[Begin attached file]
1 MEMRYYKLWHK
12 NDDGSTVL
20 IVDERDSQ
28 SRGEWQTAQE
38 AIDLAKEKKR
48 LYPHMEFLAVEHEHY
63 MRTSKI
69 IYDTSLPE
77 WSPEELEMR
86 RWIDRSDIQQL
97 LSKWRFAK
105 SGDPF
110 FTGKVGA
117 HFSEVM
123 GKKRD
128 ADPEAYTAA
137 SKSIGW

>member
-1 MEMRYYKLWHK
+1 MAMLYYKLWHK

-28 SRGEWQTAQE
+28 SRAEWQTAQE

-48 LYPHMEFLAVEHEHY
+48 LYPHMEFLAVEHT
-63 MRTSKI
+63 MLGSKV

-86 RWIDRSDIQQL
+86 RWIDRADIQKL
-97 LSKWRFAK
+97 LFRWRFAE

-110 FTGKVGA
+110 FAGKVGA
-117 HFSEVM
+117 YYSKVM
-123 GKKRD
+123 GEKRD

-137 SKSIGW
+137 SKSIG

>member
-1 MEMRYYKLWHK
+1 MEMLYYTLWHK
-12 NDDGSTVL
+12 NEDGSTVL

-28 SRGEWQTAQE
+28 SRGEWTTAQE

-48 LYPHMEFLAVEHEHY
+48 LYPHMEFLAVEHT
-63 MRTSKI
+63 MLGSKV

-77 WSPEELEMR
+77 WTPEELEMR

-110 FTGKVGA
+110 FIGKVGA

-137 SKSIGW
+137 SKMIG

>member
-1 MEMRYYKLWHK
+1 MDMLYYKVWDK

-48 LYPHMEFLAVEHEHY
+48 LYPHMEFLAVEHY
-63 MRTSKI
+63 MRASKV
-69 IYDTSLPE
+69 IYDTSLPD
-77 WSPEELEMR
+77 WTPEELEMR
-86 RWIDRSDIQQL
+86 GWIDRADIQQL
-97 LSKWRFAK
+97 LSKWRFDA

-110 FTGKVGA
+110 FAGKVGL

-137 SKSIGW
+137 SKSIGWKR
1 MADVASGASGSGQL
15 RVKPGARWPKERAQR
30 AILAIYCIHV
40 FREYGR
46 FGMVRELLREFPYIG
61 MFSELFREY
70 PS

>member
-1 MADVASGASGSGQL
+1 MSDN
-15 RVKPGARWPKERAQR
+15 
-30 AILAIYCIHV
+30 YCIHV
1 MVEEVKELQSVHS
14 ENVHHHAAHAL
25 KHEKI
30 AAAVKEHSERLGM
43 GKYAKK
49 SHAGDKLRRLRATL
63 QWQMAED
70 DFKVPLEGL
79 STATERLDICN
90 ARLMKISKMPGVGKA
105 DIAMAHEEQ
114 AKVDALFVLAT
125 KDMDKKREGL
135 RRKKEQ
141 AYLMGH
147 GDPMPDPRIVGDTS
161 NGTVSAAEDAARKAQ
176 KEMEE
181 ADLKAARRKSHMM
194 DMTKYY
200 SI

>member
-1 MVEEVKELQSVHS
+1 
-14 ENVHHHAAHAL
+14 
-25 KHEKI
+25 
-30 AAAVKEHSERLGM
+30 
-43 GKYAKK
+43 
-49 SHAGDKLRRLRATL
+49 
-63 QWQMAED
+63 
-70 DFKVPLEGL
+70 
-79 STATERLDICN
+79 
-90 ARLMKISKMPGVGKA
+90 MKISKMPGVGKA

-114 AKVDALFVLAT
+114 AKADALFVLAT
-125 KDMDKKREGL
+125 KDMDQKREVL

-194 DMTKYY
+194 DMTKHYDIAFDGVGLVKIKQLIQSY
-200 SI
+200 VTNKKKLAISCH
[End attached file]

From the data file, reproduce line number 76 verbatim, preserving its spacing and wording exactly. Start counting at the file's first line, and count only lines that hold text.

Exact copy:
15 RVKPGARWPKERAQR